Support The Moscow Times!

Bill Would Strip State Corporations of Profits

The State Duma will consider a bill that will require Vneshekonombank and the Deposit Insurance Agency to transfer 75 percent of their profits into the federal budget, a Duma deputy said Wednesday.

The bill would require the state corporations to transfer most of their profits from 2009, 2010 and 2011 after their head offices finish the final accounting for each year, said Konstantin Shipunov, a deputy in the United Russia party, Interfax reported.

The legislation aims to help curb the growing federal budget deficit, which reached 5.9 percent of gross domestic product in 2009. Finance Minister Alexei Kudrin said last month that 2010's deficit would stay within 7 percent.

The government has been straining to find ways to narrow the deficit: It plans to raise $2.4 billion dollars this year in a sell-off of stakes in some state-owned companies and has floated the idea of raising the gas extraction tax to prop up flagging tax revenues.

The legislation would require changes to the laws that govern the operations of the two state corporations. Currently, VEB's supervisory council and the Deposit Insurance Agency's board of directors decide what to do with their profits, and by law, VEB's profits must be invested in the bank's funds.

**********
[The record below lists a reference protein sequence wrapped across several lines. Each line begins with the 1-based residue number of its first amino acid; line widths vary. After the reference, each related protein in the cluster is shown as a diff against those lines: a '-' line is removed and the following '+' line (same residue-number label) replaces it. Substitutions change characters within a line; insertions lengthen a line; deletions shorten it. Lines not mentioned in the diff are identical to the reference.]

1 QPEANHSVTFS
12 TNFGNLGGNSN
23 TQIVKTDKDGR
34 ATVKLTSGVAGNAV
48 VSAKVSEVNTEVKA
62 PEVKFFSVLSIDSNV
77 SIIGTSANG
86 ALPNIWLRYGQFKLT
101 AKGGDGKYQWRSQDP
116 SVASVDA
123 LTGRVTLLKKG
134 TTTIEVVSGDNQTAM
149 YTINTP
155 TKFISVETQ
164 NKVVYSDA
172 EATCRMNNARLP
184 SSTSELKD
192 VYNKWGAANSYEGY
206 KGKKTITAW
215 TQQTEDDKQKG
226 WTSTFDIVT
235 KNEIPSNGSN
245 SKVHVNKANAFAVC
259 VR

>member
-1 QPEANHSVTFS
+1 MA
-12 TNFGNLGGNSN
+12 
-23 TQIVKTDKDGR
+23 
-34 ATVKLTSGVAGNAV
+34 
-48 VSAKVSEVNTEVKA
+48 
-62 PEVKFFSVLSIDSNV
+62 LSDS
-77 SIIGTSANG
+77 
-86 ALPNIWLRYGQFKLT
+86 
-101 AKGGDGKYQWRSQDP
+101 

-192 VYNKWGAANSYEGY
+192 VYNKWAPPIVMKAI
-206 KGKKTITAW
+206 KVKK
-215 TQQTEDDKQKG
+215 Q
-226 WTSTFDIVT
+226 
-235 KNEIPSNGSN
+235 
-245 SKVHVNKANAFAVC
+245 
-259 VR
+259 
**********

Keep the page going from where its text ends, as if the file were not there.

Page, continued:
In a commentary on the law, deputies said "significant funds have been distributed by means of state support" and the actions undertaken by VEB, the Deposit Insurance Company and the Central Bank to support the banking system have "clearly reflected very positively on [their] profits." The deputies added that, through their subordinated loans to refinance bank debt, VEB had a profit margin of 1 percent to 7 percent.

VEB's net profits in 2009 stood at 22.8 billion rubles, while the Deposit Insurance Agency earned 14 billion rubles.

… we have a small favor to ask.

As you may have heard, The Moscow Times, an independent news source for over 30 years, has been unjustly branded as a "foreign agent" by the Russian government. This blatant attempt to silence our voice is a direct assault on the integrity of journalism and the values we hold dear.

We, the journalists of The Moscow Times, refuse to be silenced. Our commitment to providing accurate and unbiased reporting on Russia remains unshaken. But we need your help to continue our critical mission.

Your support, no matter how small, makes a world of difference. If you can, please support us monthly starting from just 2. It's quick to set up, and you can be confident that you're making a significant impact every month by supporting open, independent journalism. Thank you.


Read more